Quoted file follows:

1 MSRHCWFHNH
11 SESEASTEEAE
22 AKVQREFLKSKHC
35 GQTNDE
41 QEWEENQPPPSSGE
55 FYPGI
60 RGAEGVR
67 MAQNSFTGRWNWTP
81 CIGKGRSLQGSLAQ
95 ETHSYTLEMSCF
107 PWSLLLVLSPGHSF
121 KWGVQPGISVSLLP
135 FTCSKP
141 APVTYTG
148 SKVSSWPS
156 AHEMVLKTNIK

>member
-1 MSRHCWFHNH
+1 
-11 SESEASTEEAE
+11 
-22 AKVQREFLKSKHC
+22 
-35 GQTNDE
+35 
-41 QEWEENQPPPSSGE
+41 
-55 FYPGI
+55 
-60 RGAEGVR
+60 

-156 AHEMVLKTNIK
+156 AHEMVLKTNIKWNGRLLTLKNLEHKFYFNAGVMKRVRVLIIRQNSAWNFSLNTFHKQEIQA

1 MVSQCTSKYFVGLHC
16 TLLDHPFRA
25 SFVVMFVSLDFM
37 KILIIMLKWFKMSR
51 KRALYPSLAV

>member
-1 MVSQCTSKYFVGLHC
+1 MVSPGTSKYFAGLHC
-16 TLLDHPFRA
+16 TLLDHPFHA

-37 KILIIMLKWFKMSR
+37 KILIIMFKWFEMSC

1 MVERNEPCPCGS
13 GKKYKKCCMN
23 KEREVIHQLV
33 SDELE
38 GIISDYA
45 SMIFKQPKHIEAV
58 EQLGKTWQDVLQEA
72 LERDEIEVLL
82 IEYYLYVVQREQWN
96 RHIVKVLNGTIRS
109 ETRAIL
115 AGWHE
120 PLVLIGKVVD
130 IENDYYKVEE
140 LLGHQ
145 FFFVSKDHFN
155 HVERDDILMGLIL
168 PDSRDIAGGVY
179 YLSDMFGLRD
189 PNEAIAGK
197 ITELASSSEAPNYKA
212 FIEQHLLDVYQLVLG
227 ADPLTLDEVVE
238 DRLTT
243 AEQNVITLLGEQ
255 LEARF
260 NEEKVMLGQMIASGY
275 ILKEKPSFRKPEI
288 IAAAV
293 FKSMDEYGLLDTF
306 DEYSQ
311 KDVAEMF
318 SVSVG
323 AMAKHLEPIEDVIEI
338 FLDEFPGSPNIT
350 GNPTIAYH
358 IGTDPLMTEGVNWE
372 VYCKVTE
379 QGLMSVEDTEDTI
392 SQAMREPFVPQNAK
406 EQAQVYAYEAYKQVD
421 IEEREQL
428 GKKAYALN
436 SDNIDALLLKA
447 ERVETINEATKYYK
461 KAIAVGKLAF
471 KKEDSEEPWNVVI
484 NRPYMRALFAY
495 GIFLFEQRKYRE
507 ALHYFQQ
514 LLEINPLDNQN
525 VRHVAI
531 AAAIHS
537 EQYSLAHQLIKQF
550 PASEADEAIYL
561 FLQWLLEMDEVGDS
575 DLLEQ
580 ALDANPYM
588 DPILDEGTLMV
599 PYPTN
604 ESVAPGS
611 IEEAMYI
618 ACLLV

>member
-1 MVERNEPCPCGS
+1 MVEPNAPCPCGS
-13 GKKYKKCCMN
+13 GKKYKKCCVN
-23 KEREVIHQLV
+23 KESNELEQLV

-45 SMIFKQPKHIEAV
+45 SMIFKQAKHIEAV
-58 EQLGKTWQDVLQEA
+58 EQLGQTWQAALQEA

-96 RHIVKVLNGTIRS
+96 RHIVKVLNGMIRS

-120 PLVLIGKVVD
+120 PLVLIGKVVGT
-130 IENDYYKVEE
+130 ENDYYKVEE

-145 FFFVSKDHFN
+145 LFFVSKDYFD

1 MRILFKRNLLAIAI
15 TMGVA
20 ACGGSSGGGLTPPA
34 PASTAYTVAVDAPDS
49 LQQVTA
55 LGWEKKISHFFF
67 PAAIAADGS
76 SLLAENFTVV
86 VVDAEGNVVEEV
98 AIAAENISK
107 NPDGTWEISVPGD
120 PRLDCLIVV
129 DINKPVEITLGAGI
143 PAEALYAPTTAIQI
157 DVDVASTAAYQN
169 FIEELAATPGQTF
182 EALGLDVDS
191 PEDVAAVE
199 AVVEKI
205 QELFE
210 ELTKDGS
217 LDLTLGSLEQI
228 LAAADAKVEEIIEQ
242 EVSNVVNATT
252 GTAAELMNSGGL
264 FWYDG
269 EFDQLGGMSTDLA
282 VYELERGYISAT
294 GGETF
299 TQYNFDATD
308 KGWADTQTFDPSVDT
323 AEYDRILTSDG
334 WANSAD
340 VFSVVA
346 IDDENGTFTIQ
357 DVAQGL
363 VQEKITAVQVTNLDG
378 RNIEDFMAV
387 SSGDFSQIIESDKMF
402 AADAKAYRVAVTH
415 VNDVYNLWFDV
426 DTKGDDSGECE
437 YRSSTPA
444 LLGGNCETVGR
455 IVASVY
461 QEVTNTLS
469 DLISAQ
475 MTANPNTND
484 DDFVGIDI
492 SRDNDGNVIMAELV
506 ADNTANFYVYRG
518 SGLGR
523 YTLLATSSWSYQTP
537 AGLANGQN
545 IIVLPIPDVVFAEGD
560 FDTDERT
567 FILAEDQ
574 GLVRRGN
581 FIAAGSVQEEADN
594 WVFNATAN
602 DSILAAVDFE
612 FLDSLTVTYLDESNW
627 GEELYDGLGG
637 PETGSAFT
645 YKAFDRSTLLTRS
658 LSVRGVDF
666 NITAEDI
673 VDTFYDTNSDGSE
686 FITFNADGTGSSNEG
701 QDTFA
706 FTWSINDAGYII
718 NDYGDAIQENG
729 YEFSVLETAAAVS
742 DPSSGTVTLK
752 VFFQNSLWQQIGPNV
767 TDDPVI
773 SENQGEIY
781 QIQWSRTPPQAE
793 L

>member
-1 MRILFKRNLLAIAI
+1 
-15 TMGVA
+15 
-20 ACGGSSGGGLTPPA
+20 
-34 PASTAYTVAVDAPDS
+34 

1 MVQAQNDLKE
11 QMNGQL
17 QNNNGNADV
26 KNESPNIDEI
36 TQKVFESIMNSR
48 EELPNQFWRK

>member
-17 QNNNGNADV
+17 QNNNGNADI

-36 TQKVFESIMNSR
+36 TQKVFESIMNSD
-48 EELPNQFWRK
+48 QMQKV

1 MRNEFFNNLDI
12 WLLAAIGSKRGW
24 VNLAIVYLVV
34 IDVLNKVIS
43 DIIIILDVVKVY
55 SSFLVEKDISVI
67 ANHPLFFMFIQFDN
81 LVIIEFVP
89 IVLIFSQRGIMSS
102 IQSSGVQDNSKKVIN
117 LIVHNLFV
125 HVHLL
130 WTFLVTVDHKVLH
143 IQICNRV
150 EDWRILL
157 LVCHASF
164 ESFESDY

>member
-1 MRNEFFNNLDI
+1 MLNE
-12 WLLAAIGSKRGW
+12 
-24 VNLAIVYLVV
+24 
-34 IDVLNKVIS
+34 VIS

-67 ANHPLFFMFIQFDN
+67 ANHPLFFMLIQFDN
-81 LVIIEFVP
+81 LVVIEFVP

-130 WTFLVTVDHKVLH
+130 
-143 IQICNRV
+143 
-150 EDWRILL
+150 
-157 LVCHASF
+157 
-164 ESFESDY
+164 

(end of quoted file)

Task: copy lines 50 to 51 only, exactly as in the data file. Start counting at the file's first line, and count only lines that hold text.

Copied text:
38 GIISDYA
45 SMIFKQPKHIEAV